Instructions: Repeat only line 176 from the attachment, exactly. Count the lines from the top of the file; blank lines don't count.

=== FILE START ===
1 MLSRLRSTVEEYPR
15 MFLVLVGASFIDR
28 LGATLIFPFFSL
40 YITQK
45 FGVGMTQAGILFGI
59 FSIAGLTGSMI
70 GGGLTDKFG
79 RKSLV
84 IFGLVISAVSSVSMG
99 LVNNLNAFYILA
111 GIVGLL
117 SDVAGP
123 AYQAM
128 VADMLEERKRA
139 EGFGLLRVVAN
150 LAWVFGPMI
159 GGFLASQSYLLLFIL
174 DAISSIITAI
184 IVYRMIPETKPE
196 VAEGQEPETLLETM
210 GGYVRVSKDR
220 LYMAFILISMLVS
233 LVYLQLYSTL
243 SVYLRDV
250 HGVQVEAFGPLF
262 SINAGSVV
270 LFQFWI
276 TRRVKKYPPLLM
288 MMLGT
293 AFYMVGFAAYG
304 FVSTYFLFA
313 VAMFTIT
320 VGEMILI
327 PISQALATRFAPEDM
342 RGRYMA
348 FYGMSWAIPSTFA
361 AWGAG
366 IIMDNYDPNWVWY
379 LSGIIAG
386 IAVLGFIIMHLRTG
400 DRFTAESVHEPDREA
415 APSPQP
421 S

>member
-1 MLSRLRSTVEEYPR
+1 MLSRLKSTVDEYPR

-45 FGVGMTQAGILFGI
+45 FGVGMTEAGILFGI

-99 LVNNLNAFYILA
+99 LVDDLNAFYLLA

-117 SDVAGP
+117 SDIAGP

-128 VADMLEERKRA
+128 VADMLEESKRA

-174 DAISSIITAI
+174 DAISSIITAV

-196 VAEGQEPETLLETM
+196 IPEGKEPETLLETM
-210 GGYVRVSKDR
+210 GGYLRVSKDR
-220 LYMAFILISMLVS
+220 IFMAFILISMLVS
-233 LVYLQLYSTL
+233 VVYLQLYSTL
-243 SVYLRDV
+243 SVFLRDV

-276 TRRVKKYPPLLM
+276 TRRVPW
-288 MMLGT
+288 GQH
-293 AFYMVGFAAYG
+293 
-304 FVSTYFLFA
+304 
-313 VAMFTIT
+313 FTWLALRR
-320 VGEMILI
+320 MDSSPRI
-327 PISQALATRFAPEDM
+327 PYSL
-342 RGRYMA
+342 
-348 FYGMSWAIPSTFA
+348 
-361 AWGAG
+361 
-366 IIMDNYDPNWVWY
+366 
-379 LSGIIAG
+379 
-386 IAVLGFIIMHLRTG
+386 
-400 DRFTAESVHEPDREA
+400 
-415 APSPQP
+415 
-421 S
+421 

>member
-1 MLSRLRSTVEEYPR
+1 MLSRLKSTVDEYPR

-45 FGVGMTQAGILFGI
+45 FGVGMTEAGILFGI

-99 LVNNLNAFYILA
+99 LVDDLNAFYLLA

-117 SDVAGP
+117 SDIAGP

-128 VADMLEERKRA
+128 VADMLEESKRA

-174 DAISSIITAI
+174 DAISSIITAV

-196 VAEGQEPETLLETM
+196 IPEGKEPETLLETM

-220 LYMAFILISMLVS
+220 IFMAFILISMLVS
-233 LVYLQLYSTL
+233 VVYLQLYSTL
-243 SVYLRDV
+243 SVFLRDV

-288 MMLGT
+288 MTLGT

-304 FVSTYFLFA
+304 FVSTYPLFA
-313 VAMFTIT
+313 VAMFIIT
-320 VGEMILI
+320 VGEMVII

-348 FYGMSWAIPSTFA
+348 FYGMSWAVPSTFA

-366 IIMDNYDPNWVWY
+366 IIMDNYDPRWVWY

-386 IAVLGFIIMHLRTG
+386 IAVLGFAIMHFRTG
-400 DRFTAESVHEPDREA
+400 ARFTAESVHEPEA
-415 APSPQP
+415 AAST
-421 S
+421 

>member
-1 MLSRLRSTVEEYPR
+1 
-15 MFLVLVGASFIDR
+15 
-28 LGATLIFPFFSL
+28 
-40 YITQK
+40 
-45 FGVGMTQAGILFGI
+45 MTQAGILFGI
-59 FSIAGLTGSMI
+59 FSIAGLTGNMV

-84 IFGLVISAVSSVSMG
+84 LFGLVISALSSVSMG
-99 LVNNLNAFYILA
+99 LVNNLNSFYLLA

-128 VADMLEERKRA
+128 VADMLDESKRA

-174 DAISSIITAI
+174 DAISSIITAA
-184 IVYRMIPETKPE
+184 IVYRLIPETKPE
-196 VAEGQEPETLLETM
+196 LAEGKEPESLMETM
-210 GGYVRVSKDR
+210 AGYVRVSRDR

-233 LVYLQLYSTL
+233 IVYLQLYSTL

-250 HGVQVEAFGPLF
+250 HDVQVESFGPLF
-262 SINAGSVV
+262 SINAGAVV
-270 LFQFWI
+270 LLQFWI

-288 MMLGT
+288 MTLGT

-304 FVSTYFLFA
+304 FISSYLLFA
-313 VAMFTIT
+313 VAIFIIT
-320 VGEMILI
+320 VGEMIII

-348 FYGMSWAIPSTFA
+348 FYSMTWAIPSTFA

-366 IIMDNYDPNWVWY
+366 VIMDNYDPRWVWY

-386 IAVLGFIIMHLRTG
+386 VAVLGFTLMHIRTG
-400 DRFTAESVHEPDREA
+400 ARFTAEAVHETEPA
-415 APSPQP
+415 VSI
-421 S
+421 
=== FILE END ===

+288 MTLGT